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 Table of Contents  
Year : 2023  |  Volume : 14  |  Issue : 2  |  Page : 157-162

Assessment of postoperative venous thromboembolic complications

Department of Surgery, Faculty of Medicine; Department of Surgery, King Abdulaziz University Hospital, Jeddah, Saudi Arabia

Date of Submission31-May-2023
Date of Decision10-Jun-2023
Date of Acceptance20-Jun-2023
Date of Web Publication27-Jul-2023

Correspondence Address:
Mohammed F Alhazmi
Department of Surgery, Faculty of Medicine, King Abdulaziz University, Jeddah, Saudi Arabia. Department of Surgery, King Abdulaziz University Hospital, Jeddah
Saudi Arabia
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Source of Support: None, Conflict of Interest: None

DOI: 10.4103/joah.joah_35_23

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BACKGROUND: Postoperative venous thromboembolic events (VTEs) are a preventable cause of death. Adherence to available guidelines and prophylactic measures is suboptimal. This study examined postoperative VTEs prevalence, prophylaxis guideline adherence, and VTEs risk factors among surgical patients at King Abdulaziz University Hospital in Saudi Arabia.
METHODOLOGY: This retrospective study analyzed VTEs patients from August 2020 to November 2022. Medical records collected data on patients, procedures, prevention, guideline adherence, and VTEs diagnosis. The statistical analysis evaluated the link between prophylactic measures and VTEs occurrence.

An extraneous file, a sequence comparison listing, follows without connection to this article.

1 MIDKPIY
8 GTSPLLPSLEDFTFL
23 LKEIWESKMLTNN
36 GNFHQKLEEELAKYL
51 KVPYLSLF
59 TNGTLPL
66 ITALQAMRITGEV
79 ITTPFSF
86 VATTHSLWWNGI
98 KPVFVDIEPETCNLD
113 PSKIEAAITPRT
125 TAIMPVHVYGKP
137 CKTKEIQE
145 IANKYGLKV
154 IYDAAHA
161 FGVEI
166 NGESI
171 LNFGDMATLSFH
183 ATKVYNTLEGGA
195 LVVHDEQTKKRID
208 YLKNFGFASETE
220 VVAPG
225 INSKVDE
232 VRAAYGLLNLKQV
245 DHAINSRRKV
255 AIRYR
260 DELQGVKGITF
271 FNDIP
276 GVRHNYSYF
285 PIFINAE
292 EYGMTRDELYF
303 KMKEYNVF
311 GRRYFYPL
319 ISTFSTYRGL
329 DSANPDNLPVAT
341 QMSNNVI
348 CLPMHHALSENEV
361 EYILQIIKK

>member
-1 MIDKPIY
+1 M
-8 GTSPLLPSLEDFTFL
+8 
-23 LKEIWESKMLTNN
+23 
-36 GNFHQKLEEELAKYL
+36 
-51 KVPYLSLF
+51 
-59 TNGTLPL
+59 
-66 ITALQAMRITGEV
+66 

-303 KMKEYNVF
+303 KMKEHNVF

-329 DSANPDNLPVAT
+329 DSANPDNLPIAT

RESULTS: Thirty-one (32%) of the 97 VTEs diagnosed in patients were postoperative VTEs. Mortality rates were 18.5%, and for postoperative VTEs patients were 12.9%. Most patients (87.1%) were at high risk (Caprini score ≥ 5) for VTEs. Abdominopelvic procedures were 64.5% of cases. Approximately 60% of patients received postoperative prophylaxis. Enoxaparin was the most frequently used prophylaxis method (63.1%). Mechanical prophylaxis was used in 36.8% of patients who received prophylaxis. Compliance for extended prophylaxis was only 10.5%. Late initiation of prophylactic measures was significantly associated with deep vein thrombosis occurrence.
CONCLUSION: The study emphasizes the need to follow prophylaxis guidelines. Improving compliance with prophylactic measures, especially for high-risk patients, can potentially reduce postoperative VTEs.

Keywords: Deep vein thrombosis, postoperative venous thromboembolic events, pulmonary embolism, thromboprophylaxis, venous thromboembolism

How to cite this article:
Aljiffry MM, Alhazmi MF. Assessment of postoperative venous thromboembolic complications. J Appl Hematol 2023;14:157-62

How to cite this URL:
Aljiffry MM, Alhazmi MF. Assessment of postoperative venous thromboembolic complications. J Appl Hematol [serial online] 2023 [cited 2023 Sep 27];14:157-62. Available from: https://www.jahjournal.org/text.asp?2023/14/2/157/382413

  Introduction Top

Venous thromboembolic events (VTEs) are a significant cause of preventable death among hospitalized patients. Postoperative venous thromboembolism events refer to the occurrence of thrombotic phenomena following surgical procedures. This condition can manifest as either deep vein thrombosis (DVT) or pulmonary embolism (PE).[1] DVT manifests in the deep veins of the lower extremities, whereas PE arises from the occlusion of the pulmonary artery by a blood clot, impeding blood circulation in the pulmonary region.